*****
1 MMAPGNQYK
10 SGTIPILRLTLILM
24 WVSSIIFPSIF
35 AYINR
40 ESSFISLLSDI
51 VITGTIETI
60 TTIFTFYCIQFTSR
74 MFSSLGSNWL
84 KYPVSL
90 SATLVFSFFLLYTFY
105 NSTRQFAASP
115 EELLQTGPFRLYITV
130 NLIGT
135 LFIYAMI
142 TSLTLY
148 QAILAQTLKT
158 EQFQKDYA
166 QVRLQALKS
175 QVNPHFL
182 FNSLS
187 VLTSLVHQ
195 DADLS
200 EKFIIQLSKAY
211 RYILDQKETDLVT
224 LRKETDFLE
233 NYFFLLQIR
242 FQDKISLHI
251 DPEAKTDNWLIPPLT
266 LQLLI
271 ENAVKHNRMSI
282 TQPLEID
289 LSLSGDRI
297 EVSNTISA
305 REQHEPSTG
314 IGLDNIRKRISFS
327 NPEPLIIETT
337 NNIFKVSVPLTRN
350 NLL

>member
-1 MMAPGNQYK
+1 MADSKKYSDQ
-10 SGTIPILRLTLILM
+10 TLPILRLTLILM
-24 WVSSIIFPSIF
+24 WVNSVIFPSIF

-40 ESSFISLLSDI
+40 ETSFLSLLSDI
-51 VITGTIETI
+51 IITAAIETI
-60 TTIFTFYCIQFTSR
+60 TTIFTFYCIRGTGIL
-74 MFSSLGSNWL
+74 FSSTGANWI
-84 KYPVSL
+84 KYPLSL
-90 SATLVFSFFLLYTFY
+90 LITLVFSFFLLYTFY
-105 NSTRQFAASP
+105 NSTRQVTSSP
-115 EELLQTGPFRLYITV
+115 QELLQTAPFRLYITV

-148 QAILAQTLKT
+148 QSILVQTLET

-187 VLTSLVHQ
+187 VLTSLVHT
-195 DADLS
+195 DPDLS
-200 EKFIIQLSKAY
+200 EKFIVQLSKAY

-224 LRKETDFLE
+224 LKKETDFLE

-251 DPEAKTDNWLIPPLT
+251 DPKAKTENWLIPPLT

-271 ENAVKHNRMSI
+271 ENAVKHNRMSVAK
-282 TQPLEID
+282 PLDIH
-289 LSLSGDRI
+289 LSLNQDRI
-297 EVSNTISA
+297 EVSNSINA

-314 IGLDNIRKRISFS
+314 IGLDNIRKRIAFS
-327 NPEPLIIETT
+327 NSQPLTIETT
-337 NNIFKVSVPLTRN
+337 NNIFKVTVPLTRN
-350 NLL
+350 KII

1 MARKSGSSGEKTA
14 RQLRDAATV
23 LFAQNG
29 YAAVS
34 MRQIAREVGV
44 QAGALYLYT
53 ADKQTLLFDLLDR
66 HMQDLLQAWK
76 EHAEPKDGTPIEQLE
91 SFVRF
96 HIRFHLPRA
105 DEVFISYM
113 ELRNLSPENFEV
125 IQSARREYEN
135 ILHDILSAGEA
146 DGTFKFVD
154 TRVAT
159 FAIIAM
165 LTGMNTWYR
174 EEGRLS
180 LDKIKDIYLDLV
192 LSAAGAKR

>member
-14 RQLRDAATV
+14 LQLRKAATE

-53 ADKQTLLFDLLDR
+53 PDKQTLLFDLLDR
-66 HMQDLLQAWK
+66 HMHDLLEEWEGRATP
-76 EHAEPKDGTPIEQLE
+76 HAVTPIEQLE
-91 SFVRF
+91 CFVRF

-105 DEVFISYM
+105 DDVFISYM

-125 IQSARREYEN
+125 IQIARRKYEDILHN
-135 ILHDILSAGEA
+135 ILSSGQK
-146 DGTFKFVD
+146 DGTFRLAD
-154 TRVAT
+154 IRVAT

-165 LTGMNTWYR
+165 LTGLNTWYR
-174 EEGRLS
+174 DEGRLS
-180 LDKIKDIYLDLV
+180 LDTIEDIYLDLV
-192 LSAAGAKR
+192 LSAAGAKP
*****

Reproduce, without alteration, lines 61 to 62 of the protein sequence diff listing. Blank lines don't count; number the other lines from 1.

+115 QELLQTAPFRLYITV

-148 QAILAQTLKT